It has been stated3 that the right to a further appeal in these cases is important for the general administration and development of the criminal law. Whereas an improper ruling by a trial judge will not bind other judges to follow the ruling, a wrong decision by an appellate court will affect the subsequent rulings of all lower courts; and without, a Crown appeal, a ruling against the Crown, if the trial judges abide by the rules of stare decisis, cannot directly come before the Court of Criminal Appeal a second time for reconsideration.
1. Section 1, Administration of Justice Act, 1960 (Eng.).
2. Now the Court of Appeal, Criminal Division.
3. Friedland Double Jeopardy, (1969), p. 293.
52. Canada has introduced a provision1 giving the right to appeal on a point of law to the Court of Appeal from an acquittal for an indictable offence2. Similar provision exists in New Zealand3.
New South Wales (Australia) permits "moot appeals"4. The provision in Tasmania5 is as follows:-
"(2) The Attorney General may appeal to the Court-
(a) against an order arresting judgment;
(b) by leave of the Court upon the certificate of the judge of the Court of trial that it is a fit case for appeal, against an acquittal on a question of law alone, or
(c) by leave of the Court, against, the sentences."
As to this provision, Dixon C.J. observed6-
"It is evident that the policy which guided the legislature was rather concern in the application of criminal law than of correcting verdicts of acquittal to which the crown objected."
1. Section 584, Canadian Criminal Code.
2. For working of the Canadian Section, see (1966) 9 Can. Bar Journal 168, 173.
3. Sections 380-382, Crimes Act, 1961 (New Zealand).
4. Friedland Double Jeopardy, (1969), pp. 281 and 299.
5. Section 401(2), Criminal Code of Tasmania.
6. Vallance, (1961) 35 ALJR 182, 183.
53. In some of the American jurisdictions, a limited right of appeal against an appellate order of acquittal is provided. For example, in the New York State1, upon the determination of an appeal, by the appellate division or a county court, an appeal may be taken by any party aggrieved to the court of appeal in certain cases, provided such party obtains a certificate granting permission to appeal. One such case is appeal from a judgment or order affirming or reversing a judgment of conviction, including an order granting a new trial.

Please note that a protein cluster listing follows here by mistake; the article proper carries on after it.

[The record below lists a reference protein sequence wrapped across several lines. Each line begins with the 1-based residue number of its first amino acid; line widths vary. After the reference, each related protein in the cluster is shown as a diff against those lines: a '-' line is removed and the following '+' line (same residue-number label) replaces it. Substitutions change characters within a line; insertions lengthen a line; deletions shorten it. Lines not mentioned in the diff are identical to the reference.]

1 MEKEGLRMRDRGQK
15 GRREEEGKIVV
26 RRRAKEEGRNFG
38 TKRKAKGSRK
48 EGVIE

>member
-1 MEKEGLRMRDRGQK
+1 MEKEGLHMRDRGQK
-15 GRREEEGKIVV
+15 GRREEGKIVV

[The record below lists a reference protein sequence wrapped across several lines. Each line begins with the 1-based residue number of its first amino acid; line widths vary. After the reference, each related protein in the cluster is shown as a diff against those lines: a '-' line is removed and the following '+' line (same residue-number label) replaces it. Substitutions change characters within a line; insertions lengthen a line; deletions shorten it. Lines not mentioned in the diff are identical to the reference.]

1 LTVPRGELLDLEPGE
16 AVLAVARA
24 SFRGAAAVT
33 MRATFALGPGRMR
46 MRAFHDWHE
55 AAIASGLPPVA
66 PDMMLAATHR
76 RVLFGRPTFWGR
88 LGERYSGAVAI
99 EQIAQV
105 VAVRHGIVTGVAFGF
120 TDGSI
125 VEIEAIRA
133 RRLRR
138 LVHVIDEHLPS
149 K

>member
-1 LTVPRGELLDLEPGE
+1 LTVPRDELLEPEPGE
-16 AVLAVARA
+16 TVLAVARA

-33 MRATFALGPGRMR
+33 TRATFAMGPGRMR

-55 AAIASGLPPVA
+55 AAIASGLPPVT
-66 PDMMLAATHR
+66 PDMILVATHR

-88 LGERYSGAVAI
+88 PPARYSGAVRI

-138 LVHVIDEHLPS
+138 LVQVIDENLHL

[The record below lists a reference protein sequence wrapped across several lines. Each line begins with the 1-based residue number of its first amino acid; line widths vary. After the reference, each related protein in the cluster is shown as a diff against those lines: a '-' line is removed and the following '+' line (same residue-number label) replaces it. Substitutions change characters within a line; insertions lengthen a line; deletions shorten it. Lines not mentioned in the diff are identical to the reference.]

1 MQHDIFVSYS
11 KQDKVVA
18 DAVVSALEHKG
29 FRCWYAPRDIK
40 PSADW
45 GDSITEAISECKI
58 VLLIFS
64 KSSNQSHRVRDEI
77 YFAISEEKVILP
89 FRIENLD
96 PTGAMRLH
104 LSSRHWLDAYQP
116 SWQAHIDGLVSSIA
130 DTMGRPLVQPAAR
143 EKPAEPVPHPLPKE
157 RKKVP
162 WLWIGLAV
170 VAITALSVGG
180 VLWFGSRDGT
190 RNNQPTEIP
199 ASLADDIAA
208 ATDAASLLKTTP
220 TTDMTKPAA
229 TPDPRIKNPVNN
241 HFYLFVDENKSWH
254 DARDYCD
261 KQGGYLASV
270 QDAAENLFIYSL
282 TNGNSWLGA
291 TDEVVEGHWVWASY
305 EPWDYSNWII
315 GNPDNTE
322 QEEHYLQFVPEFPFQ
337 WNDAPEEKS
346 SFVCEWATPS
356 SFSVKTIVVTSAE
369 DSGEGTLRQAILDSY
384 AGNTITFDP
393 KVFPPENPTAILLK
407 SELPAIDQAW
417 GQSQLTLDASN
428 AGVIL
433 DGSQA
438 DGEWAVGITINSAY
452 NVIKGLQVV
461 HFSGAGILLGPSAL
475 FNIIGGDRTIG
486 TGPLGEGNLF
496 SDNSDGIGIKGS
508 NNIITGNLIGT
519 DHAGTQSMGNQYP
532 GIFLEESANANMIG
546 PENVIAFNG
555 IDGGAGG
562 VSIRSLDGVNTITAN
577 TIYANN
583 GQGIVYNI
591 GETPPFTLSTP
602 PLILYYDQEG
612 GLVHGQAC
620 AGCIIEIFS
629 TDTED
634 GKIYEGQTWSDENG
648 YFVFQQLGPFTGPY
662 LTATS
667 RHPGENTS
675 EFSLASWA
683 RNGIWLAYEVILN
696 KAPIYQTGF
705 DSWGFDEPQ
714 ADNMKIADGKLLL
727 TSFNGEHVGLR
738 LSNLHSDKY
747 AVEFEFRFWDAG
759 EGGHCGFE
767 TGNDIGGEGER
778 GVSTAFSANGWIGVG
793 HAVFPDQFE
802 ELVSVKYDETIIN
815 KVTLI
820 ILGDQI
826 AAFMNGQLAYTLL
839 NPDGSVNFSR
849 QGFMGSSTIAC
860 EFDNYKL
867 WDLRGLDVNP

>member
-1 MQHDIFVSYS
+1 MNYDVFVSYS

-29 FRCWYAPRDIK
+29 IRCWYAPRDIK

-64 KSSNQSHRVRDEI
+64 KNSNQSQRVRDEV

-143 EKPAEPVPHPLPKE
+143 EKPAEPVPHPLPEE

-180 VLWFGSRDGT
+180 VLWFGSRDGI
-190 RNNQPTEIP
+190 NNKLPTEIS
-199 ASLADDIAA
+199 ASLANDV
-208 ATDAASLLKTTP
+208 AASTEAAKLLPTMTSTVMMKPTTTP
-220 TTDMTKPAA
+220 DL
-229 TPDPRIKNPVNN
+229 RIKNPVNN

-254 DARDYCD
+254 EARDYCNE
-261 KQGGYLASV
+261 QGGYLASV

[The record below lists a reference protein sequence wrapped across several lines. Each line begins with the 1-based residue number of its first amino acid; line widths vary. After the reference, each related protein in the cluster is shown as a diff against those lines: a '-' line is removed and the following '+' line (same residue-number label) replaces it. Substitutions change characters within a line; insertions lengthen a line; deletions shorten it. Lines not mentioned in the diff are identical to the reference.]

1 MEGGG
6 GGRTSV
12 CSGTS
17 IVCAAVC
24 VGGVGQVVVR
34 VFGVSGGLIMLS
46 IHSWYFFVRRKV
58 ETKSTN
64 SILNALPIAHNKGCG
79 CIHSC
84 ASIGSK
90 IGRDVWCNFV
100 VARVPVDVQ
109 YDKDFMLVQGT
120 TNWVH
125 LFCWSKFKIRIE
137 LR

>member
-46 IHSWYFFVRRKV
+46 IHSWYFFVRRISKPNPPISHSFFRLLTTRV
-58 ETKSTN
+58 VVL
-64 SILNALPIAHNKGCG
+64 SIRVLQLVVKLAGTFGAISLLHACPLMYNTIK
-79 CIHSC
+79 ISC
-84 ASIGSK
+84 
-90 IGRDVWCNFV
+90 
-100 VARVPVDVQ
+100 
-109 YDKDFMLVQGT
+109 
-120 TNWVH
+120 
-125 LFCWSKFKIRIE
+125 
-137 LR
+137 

Connecticut allows an appeal to the State equal to that given to the accused. A statute in that State provides as follows2.-
"Appeals from the rulings and decisions of superior court or of the court of common pleas, upon all questions of law arising on the trial of criminal cases, may be taken by the State, with the permission of the presiding judge, to the Supreme Court of errors, in the same manner and to the same effect as if made by the accused."
1. Hewitt (Editor) Administration of Criminal Justice in New York, (1967), p. 298.
2. Connecticut General Statutes, Article 8312 (Revised 1949), cited in Mereland Criminal Procedure, (1959), p. 278.
54. The federal policy against a government appeal from an acquittal is almost as strong in the U.S.A. as in England. But the government can appeal to the Supreme Court from a federal appellate decision reversing a conviction1.